Type 1 diabetes is a regulated disease as the initiation of insulitis and its progression to overt diabetes are neither immediate nor inevitable in genetically susceptible individuals. The focus of this effort is insulitis initiation - what triggers it and what sets its tone. During the last funding cycle, experiments exploiting the NOD and BDC2.5 mouse models of Type-1 diabetes provided considerable support for the following scenario of events triggering islet infiltration: A physiological ripple of islet beta-cell death produces beta-cell fragments, which are engulfed by resident dendritic cells, provoking them to migrate to the draining pancreatic lymph nodes. En route, they process beta-cell antigens and eventually display them at the cell surface loaded within major histocompatibility molecules. Once in the nodes, the dendritic cells present these antigens to naive T cells circulating through; the T cells are activated and exit to the tissues. In the pancreas, they re-encounter beta-cell-derived antigens, are restimulated and are retained. This scenario will serve as a framework for integrating the molecular and cellular processes associated with insulitis initiation. During the next funding cycle, the processes responsible for setting the tone of the islet infiltrate will be explored. Preliminary studies comparing BDC2.5/NOD mice (progressively diabetic) and BDC2.5/B6.H-2/g7 mice (immediately diabetic) have spurred the hypothesis that NK cells are important determinants of the aggressivity of the insulitic lesion. The studies proposed herein will address three major questions: 1. Are NK or CD8+ T cells really the culprits? 2. What is the basic mechanism involved - direct killing or release of a mediator? 3. Is the destructive influence NK-cell intrinsic? Answers to these questions should establish what factors dictate whether insulitis, precedes innocuously or destructively in the BDC2.5 mouse model of autoimmune diabetes Potential human relevance immediately suggests itself: might similar elements play a role in the striking increase in diagnosis of fulminant Type-1 diabetes in children under five years of age?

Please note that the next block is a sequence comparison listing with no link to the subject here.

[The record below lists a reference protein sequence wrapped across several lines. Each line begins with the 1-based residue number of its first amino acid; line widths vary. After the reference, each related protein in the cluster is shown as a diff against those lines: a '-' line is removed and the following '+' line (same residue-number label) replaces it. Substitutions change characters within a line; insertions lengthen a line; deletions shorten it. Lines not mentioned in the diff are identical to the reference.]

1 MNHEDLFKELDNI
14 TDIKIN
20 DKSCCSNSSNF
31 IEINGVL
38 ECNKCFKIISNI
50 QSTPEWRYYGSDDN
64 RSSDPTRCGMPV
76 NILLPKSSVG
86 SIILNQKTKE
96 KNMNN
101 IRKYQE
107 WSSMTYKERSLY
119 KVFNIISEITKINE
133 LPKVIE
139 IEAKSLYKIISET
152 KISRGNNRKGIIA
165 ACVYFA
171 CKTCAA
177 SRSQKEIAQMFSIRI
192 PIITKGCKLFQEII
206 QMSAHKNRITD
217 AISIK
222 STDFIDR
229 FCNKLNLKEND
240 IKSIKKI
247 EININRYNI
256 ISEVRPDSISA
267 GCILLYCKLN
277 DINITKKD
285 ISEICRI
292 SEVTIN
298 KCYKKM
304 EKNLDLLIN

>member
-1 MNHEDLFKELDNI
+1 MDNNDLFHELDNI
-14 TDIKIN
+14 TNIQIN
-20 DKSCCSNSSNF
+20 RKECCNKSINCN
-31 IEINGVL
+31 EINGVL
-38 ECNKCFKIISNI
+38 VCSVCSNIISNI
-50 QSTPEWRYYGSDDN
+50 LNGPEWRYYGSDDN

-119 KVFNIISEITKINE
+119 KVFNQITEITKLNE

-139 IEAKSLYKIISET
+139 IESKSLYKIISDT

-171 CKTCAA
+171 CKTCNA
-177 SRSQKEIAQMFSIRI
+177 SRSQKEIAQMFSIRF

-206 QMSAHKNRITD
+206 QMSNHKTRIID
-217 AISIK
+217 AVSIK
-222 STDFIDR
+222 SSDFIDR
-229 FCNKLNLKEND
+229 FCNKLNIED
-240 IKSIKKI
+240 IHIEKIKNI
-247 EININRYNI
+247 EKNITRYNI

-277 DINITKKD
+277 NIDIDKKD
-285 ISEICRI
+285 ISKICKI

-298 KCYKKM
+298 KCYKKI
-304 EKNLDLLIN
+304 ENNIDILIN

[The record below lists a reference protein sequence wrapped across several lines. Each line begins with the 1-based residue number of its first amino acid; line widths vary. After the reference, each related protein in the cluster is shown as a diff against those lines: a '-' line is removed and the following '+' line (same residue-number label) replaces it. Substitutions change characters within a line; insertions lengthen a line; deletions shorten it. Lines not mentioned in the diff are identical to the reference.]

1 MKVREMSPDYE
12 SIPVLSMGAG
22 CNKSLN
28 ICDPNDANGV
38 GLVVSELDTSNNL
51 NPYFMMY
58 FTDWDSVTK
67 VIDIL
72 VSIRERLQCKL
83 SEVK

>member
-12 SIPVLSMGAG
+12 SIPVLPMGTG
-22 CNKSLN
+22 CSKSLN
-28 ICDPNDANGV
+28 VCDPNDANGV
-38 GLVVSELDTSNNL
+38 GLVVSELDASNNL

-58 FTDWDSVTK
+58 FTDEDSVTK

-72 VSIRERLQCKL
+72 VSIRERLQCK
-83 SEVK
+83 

National Institute of Health (NIH)
National Institute of Diabetes and Digestive and Kidney Diseases (NIDDK)
Research Project (R01)
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Study Section
Hypersensitivity, Autoimmune, and Immune-mediated Diseases Study Section (HAI)
Program Officer
Spain, Lisa M
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Joslin Diabetes Center
United States
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